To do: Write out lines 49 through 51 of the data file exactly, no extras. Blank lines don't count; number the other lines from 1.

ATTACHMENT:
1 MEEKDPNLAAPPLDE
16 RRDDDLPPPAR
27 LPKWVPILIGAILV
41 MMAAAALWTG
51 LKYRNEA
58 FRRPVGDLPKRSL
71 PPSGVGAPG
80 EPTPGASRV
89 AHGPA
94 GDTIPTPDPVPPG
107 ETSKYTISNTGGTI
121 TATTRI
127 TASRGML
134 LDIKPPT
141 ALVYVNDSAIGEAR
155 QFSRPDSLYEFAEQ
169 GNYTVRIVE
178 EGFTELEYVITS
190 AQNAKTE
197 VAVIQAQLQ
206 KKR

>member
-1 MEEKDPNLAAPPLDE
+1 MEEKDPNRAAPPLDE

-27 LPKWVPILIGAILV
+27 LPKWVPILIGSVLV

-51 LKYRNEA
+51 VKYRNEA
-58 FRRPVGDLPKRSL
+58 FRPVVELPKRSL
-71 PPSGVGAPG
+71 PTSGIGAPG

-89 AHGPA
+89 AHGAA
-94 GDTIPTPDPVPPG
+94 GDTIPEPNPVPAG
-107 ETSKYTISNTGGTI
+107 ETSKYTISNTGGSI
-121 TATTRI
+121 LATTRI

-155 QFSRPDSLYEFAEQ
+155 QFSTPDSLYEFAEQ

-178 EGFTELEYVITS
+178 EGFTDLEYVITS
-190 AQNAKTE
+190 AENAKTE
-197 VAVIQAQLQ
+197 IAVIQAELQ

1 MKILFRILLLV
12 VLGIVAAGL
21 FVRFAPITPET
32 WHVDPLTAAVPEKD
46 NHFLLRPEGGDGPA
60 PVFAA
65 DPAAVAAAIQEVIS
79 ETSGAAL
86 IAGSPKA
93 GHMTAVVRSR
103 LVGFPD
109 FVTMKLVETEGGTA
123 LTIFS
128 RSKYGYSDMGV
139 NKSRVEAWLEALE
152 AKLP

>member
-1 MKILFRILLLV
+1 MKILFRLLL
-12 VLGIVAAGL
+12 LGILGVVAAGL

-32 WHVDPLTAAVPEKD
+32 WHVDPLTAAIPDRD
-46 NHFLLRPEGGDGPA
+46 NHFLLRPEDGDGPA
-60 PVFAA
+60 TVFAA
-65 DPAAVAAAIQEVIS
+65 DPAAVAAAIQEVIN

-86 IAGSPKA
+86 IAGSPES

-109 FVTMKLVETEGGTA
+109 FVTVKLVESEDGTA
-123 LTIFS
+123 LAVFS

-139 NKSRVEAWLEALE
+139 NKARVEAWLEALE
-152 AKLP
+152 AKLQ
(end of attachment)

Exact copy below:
1 MKILFRILLLV
12 VLGIVAAGL
21 FVRFAPITPET